Are you filled with dread when you have 60 seconds to encapsulate exactly what it is you? Do you feel like you’ve been caught in headlights?
Generally speaking, if you’re in business, regardless of your role you might have to attend a networking event at some point in your career.
Here we aim to explain how you can put together a 60 seconds script that will win over the room at your next event.
A really common mistake is to scramble against the clock to tell a room full of people EVERYTHING you do. Why is telling people what you do so bad? I know the whole point of going is to let people know what you’re all about, but if you try to cram it all into 60 seconds, it becomes confusing and rushed – definitely not the impression you want to make. You’ll leave more of your fellow networkers leaving wondering what you actually do than knowing why they should connect with or refer you.
ARE THEY LISTENING?
Do you feel like you have the attention of the room? How can you tell if people are engaged with you? You don’t want to be looking at a room full of shuffling, eye rolling, phone tapping and yawning. Instead you should be aiming for open body language, eye contact, and smiles – all good signs that people are focussing on you.
ASK A QUESTION
It doesn’t have to be complicated, a simple “Who here has to file tax return?” In this example, you should receive an audible response to gauge who was listening and who you may now seek to connect with.
It could be random, “What is Einstein’s theory of relativity?” You’re not expecting anyone to answer of course, but you will likely grab peoples attention as it will be unexpected.
Perhaps you will open with a direct question “Who here is not getting the service they want from their current accountant? Follow this with a script that tells the room what makes you different and most importantly how you can help them.
Using a script can divide a room. Unless you are a seasoned networker who can ‘wing it’ without confusion we would always recommend using a script. Take some time to structure it and make sure you cover your key points, and don’t forget your ‘call to action’ – this is the bit that tells everyone how they can help you! If you know what you’re saying, you will also project your most confident self which in turn gains the confidence of others in the room. Using a script doesn’t necessarily mean reading from the page – practice makes perfect – if you have the time to commit to memory, go for it!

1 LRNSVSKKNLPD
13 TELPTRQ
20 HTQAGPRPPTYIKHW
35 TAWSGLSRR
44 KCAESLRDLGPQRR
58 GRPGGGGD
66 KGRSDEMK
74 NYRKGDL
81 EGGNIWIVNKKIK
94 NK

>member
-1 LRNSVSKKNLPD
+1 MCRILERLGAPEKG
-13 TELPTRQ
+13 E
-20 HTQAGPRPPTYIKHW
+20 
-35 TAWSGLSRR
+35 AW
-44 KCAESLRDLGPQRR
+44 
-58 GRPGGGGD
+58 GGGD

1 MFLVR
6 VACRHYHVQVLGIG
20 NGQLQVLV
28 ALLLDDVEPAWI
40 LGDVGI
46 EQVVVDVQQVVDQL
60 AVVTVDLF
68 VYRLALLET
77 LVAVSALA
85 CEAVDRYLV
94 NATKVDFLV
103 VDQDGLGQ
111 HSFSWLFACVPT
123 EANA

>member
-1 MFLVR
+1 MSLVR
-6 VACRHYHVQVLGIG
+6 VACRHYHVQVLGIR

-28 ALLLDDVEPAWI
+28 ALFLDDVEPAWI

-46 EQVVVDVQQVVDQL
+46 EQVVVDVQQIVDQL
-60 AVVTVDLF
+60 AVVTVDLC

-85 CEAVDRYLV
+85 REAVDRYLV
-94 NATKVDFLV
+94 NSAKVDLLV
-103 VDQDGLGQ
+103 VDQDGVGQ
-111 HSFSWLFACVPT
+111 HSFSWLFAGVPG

This is the classic don’t ask, don’t get situation. If your offering is rather broad, try targeting a specific area. The more specific you are, the more likely you are to be successful. Do not be afraid to ask for a particular type of client referral whether by demographic or industry. When networking, you have a captive audience, they might not know they need your services, but once you speak they should feel like they want to follow up. Over time the relationship should build and if you’re doing it right you should become a trusted colleague that they happily refer.
MIX IT UP
Ask yourself – if someone said the same thing to you every time you met, would you eventually switch off? The answer is of course – yes! The next time you are writing your script, add some creative flair to it. Try asking a colleague to write it for you for a different perspective. You will have material to use from what happens in your business every day – you just need to tune into it, from client problems to staff solutions and new introductions, these things can all help to shape your script and give it a distinct flavour that wins over your fellow networkers.
If you’ve struggled previously to see a return on your investment in networking, try using some of our handy hints the next time you think about what you’re going to say when you have 60 seconds to cover ‘everything’ you do.
Did you know we offer business networking across Suffolk and in North Essex too? Contact Sharon.email@example.com to find out more about our monthly networking events where our business community connect, collaborate and build genuine business relationships.